Model trains take Arundel man back to boyhood Basement Lionel layout is crammed with action

December 14, 1991|By Robert A. Erlandson

Frank McDonald's Christmas this year will mark the recovery of his lost youth -- sort of.

After years of searching, the 45-year-old Anne Arundel County truck driver has finally replaced examples of all the Lionel model trains he had way back when, but which he "sold for a song" when he married and moved into a small house.

"My goal was to replace every piece I had when I was a kid, car for car, along with the Plasticville houses," Mr. McDonald said in recounting the quest he launched in 1987.

He has added the final treasures -- three Santa Fe Railroad passenger cars -- to his kid's paradise, a four-level, 14-foot-by-21-foot layout that occupies most of his Riviera Beach basement, and he can't wait to show it off.

Christmas has already come to the warm, cozy McDonald basement where a Santa figure over the door greets visitors and a cheery log fire flickers in the fireplace. Christmas ornaments and mini-lights brighten the draped evergreen garlands, ready for the party he throws every year for his friends and neighbors.

"Santa shows up at 7 o'clock for the kids, and for me, too. I'll never grow up," Mr. McDonald said with a face-splitting grin.

Fourteen trains -- including a trolley car -- clickety-clack past wooded mountains and farms, across trestles and through tunnels into villages and freight yards, and even around a lighted baseball stadium.

Twenty-five transformers control the lighting for the streets, buildings and other accessories, as well as the 152 pieces of rolling stock representing electric and diesel-powered trains, and steam engines that actually puff smoke.

Mr. McDonald plays the layout like a synthesizer, adding a touch of power here, taking it off there, speeding up and slowing down different trains as they clack around their tracks.

A separate electric circuit accommodates the train layout with its miles of wiring. The circuit, which is accessible from a crawl space beneath the platform and through several carefully concealed trapdoors, took years to complete, he said.

Lights flash everywhere as a helicopter's rotor whirls while warming up for take-off, a searchlight probes the "sky" and radar screens turn in a search for targets.

At trackside, horses and steers file from cattle cars into their pens, a conveyor loads coal into an open car, logs dumped into a sawmill from a freight car emerge as cut lumber and fish swim through the waters of an aquarium car. An oil derrick pumps petroleum, and smoke billows from a burning building.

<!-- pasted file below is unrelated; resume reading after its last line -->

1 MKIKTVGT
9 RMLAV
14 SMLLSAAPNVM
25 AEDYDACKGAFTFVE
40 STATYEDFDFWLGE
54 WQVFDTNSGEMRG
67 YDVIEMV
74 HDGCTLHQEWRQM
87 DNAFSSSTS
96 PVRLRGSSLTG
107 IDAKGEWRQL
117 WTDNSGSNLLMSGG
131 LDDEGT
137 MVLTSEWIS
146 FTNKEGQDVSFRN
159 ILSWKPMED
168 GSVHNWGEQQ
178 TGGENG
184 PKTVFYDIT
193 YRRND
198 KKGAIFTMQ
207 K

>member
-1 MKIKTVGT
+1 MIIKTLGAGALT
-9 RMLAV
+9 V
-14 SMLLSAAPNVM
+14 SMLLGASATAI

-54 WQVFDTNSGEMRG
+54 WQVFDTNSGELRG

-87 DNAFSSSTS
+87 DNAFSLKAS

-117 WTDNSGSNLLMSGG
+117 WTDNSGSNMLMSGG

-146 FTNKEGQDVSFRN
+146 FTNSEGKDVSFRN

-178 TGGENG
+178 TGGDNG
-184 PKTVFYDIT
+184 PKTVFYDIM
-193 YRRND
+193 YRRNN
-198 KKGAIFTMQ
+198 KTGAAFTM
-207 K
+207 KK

"People like action. I like action.I'm still just a kid at heart," Mr. McDonald said to explain why he has crammed so much movement into his train layout. "I come down here every morning and just look at it."

Like most model train enthusiasts, Mr. McDonald became interested as a child. His father brought home a set of trains, he said, and a railroader friend of the family let him ride in the cab of a switcher engine as it moved cars around the West Baltimore rail yards.

His mother bought him a second set of trains when he was 14, and he walked to and from school to save the carfare to buy sections of track. Eventually he added a third set.

When he married in 1966, the house he moved to was too small for his relatively large Lionel trains, which ran on O and O-27 gauge tracks. He decided to sell them and buy the tiny HO gauge trains that were becoming popular at that time and which could be set up on a single sheet of plywood.

That, he soon realized, was a great mistake.

Although he continued to set up the train garden each Christmas after moving to Riviera Beach in 1977, he was never happy with the smaller trains.

"HO are just toys" that don't offer the same action as the larger trains, he said, "but I thought it would be too expensive to get back into the Lionels."

Remarried in 1982, he began browsing model-train stores for Lionels.

"I couldn't believe how expensive they had gotten," he said. "I had had a gold mine and didn't know it when I sold those trains for a song."

Deciding to convert space where an unused pool table stood into a train layout, Mr. McDonald went back to Lionel trains and bought several sets before having the happy idea to re-create his boyhood collection.

More shocks awaited him, proving that the only difference between men and boys is the price of their toys.

For example, Mr. McDonald said catalogs show a Lionel set that cost him $450 in 1964 sells for a minimum of $1,495 now. He needed several years of careful dealing, but managed to obtain that set and everything else except the three Santa Fe cars.

His search ended in August, he said. A fellow collector found the set and sold the three cars to Mr. McDonald for $150.

"Those cars are cataloged at $100 each, so you can see I got a good deal," he said. The oil derrick just added to his layout is this year's early Christmas present from his in-laws, Mr. McDonald said. "They cost $9.95 in 1953 when they came out. This one just cost them $204. It's in mint condition.

"A lot of people think collecting trains is playing with toys, kid stuff, until you get into it. I know the values; I study this all the time and prices are still rising," Mr. McDonald said.

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